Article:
Skip to main content.

Snapshot of Each Residency Year

Each year of the University of Kansas Department of Ophthalmology Residency Program presents new and different challenges and opportunities.

Take a look at each year of residency

We are pleased to announce that starting in 2020, we are participating in a joint internship with the Department of Internal Medicine at the University of Kansas Medical Center.  Application information is through the Electronic Residency Application Service (ERAS). Learn more about the Internal Medicine Residency Program.

The new interns will spend 3 months of their 12 month internship with us, seeing comprehensive ophthalmology patients in clinic and on ophthalmology consults at The University of Kansas Hospital, while learning basic ophthalmology skills and exam techniques. They will participate in department conferences, skills labs, Grand Rounds, and didactic lectures. 

photo of Dr. Whittaker and Dr. Wishna
photo resident lecture
photo of Drs. Wishna and Kimple

For more details or questions about the University of Kansas Department of Ophthalmology Residency Program, please email our Program Coordinator,  Audrey Morrison, or call 913-588-6660.

residents in work area, and Resident and W. Abraham White, MD, Faculty, in wet lab"

The University of Kansas Ophthalmology residents embark upon a challenging schedule of academic training and clinical practice during their four-year residency. PGY-2 is stimulating because our residents are immersed in ophthalmology full-time.  This year, residents will rotate at the University of Kansas Eye Center, the University of Kansas Hospital, Children's Mercy Hospital, and the VA Medical Center.  Residents begin training in routine eye examination techniques guided by faculty, residents and technical personnel.


Education

Children's Screening JayDocSecond-year residents start to master basic ophthalmic skills, including slit lamp examination, applanation tonometry, direct and indirect ophthalmoscopy, refraction for glasses and contact lenses -- all under the direct supervision of senior residents and teaching physicians. The Surgical Practice curriculum builds with an introduction to surgical and microsurgical techniques.  Practice in the wet lab is mandatory prior to participating in surgical cases. Residents rotation on the comprehensive, neuro-ophthalmology, glaucoma, uveitis, cornea, retina, plastics and pediatrics services.  Clinical responsibilities increase as residents gain knowledge and experience, and residents will perform minor surgical procedures under staff supervision.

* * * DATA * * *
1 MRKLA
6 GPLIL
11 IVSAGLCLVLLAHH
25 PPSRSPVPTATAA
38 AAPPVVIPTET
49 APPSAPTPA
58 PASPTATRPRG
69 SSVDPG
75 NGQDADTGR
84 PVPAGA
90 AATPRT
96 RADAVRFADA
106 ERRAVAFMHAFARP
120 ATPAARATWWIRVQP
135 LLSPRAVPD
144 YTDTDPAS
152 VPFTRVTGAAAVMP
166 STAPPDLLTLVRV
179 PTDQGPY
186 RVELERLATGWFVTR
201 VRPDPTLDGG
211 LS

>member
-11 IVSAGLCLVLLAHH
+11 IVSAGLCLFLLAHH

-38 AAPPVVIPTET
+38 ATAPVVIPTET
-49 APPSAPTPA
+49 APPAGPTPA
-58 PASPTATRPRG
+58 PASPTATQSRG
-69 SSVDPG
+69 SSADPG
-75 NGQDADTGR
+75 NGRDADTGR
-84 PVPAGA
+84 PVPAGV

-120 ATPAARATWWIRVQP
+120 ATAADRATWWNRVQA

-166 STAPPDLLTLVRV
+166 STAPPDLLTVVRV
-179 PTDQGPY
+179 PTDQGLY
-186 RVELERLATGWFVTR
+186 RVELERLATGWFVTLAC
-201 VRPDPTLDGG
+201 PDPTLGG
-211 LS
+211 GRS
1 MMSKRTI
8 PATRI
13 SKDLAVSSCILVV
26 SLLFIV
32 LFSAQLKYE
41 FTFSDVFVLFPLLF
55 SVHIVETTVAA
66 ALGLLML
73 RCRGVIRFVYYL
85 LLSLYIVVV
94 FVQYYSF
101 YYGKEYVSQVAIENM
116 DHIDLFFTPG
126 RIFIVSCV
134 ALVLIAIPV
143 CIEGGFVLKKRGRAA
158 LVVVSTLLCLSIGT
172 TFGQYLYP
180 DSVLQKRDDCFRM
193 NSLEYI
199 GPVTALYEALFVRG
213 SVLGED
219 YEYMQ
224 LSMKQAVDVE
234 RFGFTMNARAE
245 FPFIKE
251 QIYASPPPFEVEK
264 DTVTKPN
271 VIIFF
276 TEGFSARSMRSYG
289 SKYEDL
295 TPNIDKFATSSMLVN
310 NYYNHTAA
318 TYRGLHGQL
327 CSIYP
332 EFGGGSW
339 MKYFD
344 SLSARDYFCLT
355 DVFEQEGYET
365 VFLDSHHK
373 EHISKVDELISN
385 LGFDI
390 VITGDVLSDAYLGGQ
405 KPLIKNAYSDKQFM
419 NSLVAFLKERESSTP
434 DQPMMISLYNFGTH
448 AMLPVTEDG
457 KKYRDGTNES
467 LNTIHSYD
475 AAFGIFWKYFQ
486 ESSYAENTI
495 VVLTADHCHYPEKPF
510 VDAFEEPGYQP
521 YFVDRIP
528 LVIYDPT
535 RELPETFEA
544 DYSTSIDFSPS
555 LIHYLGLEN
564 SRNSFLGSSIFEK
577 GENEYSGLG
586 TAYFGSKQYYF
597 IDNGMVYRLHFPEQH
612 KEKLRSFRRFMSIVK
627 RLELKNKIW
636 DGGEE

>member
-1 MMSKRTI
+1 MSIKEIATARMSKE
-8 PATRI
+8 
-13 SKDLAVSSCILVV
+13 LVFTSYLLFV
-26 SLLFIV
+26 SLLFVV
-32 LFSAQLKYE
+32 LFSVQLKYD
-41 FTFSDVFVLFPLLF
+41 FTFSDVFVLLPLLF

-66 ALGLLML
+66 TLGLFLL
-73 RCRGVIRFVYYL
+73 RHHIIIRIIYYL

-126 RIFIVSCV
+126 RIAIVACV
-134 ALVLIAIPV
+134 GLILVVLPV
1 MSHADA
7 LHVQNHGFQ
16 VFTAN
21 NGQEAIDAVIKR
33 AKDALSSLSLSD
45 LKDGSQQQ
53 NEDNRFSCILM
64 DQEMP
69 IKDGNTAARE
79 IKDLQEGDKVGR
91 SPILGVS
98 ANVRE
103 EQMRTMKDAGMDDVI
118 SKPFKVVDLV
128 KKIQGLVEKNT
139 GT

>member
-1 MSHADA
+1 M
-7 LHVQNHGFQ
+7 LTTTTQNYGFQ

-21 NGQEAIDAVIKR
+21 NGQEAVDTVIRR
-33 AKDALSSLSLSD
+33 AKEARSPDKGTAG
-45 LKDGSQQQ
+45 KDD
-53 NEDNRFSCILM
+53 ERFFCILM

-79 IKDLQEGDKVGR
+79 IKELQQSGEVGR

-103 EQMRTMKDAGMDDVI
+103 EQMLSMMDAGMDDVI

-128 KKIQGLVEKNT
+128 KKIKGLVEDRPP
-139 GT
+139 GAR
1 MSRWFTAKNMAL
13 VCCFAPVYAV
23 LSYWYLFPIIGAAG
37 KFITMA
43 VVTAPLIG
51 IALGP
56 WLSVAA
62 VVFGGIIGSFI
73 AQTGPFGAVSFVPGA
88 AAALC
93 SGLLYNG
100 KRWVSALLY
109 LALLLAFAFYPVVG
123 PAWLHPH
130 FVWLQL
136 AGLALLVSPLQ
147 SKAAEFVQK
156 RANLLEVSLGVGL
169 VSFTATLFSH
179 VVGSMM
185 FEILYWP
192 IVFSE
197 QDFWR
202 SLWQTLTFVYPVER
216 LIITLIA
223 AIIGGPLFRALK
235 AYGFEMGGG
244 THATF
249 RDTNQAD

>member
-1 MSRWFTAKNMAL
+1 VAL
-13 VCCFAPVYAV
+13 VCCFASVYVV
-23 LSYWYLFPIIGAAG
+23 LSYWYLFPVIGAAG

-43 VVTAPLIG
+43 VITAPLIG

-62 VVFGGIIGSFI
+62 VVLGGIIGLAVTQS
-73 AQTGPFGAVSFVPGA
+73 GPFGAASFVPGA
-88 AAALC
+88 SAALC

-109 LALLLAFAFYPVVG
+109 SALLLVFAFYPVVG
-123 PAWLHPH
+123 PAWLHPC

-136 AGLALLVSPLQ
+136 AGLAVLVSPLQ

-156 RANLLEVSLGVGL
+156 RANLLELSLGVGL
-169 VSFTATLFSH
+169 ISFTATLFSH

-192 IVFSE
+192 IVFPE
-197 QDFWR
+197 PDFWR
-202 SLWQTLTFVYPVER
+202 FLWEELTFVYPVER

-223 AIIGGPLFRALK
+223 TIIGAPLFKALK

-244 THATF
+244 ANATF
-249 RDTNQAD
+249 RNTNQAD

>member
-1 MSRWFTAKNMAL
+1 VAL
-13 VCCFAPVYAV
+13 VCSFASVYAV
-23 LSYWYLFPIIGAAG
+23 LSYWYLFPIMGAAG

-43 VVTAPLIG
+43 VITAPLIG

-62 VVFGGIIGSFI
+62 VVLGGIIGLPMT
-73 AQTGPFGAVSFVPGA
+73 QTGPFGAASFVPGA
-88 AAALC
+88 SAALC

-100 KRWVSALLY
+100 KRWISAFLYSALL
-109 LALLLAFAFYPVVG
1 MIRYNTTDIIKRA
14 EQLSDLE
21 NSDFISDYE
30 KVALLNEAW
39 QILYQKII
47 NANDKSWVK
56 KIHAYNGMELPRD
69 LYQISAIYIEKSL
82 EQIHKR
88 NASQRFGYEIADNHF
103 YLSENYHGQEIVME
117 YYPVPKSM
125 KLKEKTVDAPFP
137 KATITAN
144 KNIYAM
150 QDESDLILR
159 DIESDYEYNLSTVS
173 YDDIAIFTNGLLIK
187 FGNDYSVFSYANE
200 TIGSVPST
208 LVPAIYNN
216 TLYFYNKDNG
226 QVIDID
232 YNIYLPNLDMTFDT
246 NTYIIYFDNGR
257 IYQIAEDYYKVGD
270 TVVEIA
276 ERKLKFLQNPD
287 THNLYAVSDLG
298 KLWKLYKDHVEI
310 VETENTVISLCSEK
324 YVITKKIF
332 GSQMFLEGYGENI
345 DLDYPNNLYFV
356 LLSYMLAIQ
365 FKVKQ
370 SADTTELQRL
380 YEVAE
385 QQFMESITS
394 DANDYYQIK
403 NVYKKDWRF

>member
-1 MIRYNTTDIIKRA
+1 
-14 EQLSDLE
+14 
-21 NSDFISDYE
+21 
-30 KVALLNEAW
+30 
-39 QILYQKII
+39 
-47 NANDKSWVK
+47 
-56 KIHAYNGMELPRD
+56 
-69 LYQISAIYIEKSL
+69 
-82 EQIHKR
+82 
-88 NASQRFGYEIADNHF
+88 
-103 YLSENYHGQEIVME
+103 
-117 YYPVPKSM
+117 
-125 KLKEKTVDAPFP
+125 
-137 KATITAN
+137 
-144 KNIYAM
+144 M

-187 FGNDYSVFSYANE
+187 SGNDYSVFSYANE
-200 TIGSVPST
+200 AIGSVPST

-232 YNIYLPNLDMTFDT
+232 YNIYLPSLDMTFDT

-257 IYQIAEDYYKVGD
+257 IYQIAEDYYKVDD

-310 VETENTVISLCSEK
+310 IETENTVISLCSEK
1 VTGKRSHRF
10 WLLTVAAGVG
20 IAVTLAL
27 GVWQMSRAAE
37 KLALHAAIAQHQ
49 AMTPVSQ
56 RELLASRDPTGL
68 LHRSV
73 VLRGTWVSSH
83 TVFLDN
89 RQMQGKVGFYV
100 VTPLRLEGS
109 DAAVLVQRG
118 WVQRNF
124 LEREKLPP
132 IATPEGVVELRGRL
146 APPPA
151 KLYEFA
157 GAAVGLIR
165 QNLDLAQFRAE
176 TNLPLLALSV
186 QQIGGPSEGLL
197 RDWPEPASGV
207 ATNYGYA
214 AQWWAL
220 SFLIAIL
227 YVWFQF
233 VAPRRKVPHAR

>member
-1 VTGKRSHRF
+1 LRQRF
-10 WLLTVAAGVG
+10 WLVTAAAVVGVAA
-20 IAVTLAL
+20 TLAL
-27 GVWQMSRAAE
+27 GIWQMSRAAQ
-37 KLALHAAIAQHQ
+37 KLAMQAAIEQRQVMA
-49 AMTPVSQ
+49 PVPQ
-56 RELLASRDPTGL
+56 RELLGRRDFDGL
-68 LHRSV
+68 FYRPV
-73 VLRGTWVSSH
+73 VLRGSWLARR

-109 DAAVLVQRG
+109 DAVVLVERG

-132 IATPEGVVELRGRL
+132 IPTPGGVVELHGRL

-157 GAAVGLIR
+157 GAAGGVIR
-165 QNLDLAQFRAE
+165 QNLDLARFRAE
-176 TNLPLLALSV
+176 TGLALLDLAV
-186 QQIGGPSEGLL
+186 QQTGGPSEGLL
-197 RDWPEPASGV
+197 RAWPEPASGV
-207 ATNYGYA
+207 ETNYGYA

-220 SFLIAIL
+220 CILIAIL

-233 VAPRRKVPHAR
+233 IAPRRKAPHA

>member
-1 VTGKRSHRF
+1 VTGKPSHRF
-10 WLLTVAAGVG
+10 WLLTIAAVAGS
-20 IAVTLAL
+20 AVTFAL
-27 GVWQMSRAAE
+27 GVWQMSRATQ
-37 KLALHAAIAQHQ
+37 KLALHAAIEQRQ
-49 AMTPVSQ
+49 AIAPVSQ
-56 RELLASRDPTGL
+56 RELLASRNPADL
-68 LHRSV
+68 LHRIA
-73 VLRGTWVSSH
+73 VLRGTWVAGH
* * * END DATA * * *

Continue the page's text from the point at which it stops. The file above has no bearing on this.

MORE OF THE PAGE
Community

Pictured below are residents on their field trip tour of our local eye bank, Saving Sight.  Here, they learn about the donation process, donor tissue, autologous serum drops and other ways we partner for vision restoration.  

Tour of Saving Sight Residents Tour of Saving Sight

Call

Second-year residents begin taking at-home calls with their senior resident mentor immediately.  Starting In early August, each second-year resident takes an at-home call approximately every fourth night. A senior resident and faculty member are always available for backup on call.


Research

Dr. Quick at ARVO 2015Second-year residents also begin initial research and quality improvement projects.  The program pays for residents to attend regional or national meetings in order to present their results.  Pictured to the left is Anjulie Quick, MD, then a junior resident, with her poster at the 2015 Annual ARVO meeting.  Our residents have presented at prestigious meetings including, but not limited to, the American Academy of Ophthalmology, the Association for Research in Vision and Ophthalmology, the American Society of Ophthalmic Plastic and Reconstructive Surgery, and the American Association for Pediatric Ophthalmology and Strabismus, and the four-state ophthalmology society Table Rock Regional Round-Up.


Resident Teaching

Teaching and mentoring opportunities abound as our residents and faculty staff the free medical student clinic at JayDoc.  The department also has the KU Eye Lions Club that runs a free eye clinic and sponsors free eye surgery in the department's ambulatory surgical center. Residents run the periodic lecture series covering basic ophthalmologic topics for department and health system technicians and nurses.


For additional information on the University of Kansas Department of Ophthalmology residency program, contact Audrey Morrison, Residency Coordinator, at 913-588-6660.